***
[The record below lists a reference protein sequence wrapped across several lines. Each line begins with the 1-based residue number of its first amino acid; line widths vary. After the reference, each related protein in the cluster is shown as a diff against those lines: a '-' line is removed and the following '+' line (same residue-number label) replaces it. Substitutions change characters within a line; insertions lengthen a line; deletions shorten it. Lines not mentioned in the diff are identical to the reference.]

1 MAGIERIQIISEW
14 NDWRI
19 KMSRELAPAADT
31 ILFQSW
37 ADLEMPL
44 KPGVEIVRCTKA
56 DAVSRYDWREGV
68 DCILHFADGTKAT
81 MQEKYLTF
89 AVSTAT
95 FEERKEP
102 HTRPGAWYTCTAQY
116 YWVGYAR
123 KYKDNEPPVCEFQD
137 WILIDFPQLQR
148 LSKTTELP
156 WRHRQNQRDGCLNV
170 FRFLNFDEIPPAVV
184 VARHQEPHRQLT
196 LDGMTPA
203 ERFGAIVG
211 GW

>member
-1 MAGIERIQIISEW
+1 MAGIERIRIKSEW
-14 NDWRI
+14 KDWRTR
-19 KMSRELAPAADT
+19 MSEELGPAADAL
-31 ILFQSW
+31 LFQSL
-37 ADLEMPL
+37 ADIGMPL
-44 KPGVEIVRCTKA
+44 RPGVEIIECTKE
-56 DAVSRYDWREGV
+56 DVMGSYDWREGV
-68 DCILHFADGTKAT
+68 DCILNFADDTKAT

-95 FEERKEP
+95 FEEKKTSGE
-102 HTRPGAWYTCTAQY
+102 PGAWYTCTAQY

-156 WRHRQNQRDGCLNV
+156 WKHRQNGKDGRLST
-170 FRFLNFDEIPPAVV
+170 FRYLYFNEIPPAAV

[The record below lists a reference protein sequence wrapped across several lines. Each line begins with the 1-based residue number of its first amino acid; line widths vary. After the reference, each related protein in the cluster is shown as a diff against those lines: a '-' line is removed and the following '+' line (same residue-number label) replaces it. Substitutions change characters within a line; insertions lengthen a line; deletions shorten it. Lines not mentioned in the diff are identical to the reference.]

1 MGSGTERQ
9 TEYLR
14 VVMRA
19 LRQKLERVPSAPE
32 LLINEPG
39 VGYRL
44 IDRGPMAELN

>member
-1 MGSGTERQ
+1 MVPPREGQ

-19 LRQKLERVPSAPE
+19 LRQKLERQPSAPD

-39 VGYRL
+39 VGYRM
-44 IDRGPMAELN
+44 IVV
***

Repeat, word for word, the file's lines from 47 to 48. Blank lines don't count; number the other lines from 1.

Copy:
-170 FRFLNFDEIPPAVV
+170 FRYLYFNEIPPAAV